Red Sox’s Aggressive Style Doesn’t Work In Opening Day Loss To Brewers

Jonathan Lucroy, Grady SizemoreBOSTON — The Red Sox were aggressive last season. They’ll be aggressive again this season.

It really didn’t take four regular-season games to figure that out, as their style is more about a specific mindset than anything else. The Red Sox have played aggressively in the early going this season, though, and Friday’s 6-2 home-opener loss to the Milwaukee Brewers reminded everyone of the occasional hiccup that can come with implementing such a full-throttle philosophy.

The first instance of the Red Sox’s aggressiveness hurting them Friday came in the second inning with Boston trailing 2-1. Grady Sizemore, who had just stolen third base on an aggressive play that panned out, attempted to tag up and score on Xander Bogaerts’ fly ball to medium-depth right field. Brewers right fielder Logan Schafer, whose earlier throwing error enabled Boston to score its first run, came up firing and nailed Sizemore at the plate.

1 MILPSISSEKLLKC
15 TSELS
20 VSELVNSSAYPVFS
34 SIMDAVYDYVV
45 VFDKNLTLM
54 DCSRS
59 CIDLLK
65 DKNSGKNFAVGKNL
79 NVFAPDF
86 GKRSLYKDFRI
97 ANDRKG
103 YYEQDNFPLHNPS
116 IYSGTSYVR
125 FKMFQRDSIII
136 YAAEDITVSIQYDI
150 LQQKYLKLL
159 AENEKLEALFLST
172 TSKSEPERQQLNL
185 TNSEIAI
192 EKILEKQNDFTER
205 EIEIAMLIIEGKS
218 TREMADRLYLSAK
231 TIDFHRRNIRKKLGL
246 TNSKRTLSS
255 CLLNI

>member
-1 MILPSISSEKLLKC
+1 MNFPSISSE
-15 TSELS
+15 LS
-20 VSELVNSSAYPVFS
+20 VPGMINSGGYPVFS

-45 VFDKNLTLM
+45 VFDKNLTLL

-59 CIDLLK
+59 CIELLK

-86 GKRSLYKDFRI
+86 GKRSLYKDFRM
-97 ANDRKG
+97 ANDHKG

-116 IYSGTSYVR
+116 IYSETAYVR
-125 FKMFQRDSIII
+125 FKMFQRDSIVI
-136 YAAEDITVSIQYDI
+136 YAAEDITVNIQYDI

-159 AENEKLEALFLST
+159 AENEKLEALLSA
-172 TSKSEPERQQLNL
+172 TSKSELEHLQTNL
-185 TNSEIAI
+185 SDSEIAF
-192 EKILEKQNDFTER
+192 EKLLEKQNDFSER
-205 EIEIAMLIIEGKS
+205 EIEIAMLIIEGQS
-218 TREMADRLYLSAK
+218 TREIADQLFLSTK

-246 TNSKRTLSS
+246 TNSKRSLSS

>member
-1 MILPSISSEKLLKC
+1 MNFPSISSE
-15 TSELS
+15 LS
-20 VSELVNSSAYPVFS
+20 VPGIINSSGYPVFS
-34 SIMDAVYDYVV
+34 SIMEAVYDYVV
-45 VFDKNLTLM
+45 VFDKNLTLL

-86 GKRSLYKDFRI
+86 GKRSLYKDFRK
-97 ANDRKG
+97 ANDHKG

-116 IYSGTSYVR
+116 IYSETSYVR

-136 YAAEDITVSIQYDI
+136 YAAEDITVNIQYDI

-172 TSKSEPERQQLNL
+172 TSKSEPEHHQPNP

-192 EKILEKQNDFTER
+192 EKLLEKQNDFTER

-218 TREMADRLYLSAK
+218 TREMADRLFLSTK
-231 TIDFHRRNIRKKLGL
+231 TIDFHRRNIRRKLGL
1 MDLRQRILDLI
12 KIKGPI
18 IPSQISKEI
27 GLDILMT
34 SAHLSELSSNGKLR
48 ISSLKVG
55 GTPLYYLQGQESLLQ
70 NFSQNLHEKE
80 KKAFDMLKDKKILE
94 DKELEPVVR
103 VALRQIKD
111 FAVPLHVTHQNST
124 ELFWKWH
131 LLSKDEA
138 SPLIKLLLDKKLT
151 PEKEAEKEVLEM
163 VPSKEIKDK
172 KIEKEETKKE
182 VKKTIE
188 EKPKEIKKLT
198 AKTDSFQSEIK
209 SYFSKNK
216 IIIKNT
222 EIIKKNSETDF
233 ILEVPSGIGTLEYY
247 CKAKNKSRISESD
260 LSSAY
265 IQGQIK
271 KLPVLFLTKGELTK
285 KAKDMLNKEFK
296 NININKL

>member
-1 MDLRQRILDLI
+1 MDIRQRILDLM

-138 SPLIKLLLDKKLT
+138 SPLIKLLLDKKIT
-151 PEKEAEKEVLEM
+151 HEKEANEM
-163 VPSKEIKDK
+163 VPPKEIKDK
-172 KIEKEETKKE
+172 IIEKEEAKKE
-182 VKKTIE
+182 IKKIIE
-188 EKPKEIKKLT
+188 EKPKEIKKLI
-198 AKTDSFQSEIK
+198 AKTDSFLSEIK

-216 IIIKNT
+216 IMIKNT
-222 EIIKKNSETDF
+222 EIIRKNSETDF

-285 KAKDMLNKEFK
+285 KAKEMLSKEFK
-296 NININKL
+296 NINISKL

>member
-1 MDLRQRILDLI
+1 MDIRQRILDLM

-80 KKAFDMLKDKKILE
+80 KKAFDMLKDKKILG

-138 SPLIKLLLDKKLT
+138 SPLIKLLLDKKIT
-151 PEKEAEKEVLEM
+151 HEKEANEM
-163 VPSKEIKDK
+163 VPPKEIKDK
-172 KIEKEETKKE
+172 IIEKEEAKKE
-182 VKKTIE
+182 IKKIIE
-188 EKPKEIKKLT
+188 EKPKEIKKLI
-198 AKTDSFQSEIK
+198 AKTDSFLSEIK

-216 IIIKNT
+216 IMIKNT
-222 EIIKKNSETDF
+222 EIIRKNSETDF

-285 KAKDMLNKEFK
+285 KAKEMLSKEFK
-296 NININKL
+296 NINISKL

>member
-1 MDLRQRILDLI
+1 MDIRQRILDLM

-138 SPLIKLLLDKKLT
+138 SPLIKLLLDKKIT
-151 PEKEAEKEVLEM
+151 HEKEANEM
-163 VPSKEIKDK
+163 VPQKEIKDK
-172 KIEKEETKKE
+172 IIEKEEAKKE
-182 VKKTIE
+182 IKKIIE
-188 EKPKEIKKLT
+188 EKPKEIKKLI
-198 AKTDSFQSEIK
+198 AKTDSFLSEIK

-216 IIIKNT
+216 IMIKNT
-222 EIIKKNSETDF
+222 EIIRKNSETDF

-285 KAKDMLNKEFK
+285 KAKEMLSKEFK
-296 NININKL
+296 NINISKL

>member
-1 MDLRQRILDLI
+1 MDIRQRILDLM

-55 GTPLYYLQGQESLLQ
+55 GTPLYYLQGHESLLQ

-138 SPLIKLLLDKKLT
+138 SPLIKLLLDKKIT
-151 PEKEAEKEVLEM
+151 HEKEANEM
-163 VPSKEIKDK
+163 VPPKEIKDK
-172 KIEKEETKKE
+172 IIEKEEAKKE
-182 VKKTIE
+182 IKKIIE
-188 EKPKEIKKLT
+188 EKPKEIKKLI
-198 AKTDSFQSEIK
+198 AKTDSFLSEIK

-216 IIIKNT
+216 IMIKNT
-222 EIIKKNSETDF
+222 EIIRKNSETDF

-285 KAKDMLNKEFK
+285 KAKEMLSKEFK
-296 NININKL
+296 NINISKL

“We felt like with his feet pretty much in a standstill position — even though it was a relatively shallow fly ball — we’re challenging (him).” Red Sox manager John Farrell said after the game. “No second-guessing the decision to send him there one bit. (Schafer) threw a strike from a couple hundred feet away.”

The play occurred early in the game, and Will Middlebrooks tied things up an inning later with a solo blast into the Green Monster seats. It still was a key point, though, as runs were at a premium in Friday’s contest.

The bigger instance of the Red Sox unsuccessfully pushing the envelope came with the score tied at 2 in the ninth inning. Scooter Gennett dropped down a bunt with Khris Davis on second base, and Boston pitcher Edward Mujica attempted to throw out the lead runner rather than take the sure out at first. The decision nearly paid off — it was a bang-bang play at third base — but Davis slid in safely ahead of Will Middlebrooks’ tag, thus paving the way for a four-run inning.

“Those things happen,” said Red Sox catcher A.J. Pierzynski, who instructed Mujica to go to third with his throw. “We tried to be aggressive, and unfortunately it was a real close play and he was safe.

“(Gennett) bunted it a little bit hard,” Pierzynski continued. “The play’s in front of me and (Davis) didn’t get a really good jump, I didn’t think. I thought we had a chance. It was close and could have maybe gone either way.”

Playing aggressively always can go either way. Don’t expect the Red Sox to change their successful approach anytime soon, even though there inevitably will be instances, like Friday, when playing with their hallmark relentlessness comes back to haunt them.

Yardbarker

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